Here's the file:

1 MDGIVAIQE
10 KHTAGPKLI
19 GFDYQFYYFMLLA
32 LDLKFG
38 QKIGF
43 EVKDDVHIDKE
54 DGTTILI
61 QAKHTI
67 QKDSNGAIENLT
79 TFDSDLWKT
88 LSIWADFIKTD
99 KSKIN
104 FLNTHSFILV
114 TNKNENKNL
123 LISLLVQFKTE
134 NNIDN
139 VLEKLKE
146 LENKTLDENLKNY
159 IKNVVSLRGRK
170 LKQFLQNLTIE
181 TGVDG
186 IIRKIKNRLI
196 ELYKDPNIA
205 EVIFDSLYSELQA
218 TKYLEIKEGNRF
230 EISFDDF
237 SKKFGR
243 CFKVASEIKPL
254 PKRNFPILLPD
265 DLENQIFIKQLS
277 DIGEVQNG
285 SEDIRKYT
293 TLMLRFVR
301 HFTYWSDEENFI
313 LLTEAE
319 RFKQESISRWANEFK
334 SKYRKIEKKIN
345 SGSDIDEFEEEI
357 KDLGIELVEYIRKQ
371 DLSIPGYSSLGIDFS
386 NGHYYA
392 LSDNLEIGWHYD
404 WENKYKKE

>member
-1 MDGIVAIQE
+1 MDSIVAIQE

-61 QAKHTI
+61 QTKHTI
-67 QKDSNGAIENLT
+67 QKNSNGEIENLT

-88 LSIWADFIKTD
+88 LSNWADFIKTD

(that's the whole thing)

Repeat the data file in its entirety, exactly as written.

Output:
1 MDGIVAIQE
10 KHTAGPKLI
19 GFDYQFYYFMLLA
32 LDLKFG
38 QKIGF
43 EVKDDVHIDKE
54 DGTTILI
61 QAKHTI
67 QKDSNGAIENLT
79 TFDSDLWKT
88 LSIWADFIKTD
99 KSKIN
104 FLNTHSFILV
114 TNKNENKNL
123 LISLLVQFKTE
134 NNIDN
139 VLEKLKE
146 LENKTLDENLKNY
159 IKNVVSLRGRK
170 LKQFLQNLTIE
181 TGVDG
186 IIRKIKNRLI
196 ELYKDPNIA
205 EVIFDSLYSELQA
218 TKYLEIKEGNRF
230 EISFDDF
237 SKKFGR
243 CFKVASEIKPL
254 PKRNFPILLPD
265 DLENQIFIKQLS
277 DIGEVQNG
285 SEDIRKYT
293 TLMLRFVR
301 HFTYWSDEENFI
313 LLTEAE
319 RFKQESISRWANEFK
334 SKYRKIEKKIN
345 SGSDIDEFEEEI
357 KDLGIELVEYIRKQ
371 DLSIPGYSSLGIDFS
386 NGHYYA
392 LSDNLEIGWHYD
404 WENKYKKE

>member
-1 MDGIVAIQE
+1 MDSIVAIQE

-61 QAKHTI
+61 QTKHTI
-67 QKDSNGAIENLT
+67 QKNSNGEIENLT

-88 LSIWADFIKTD
+88 LSNWADFIKTD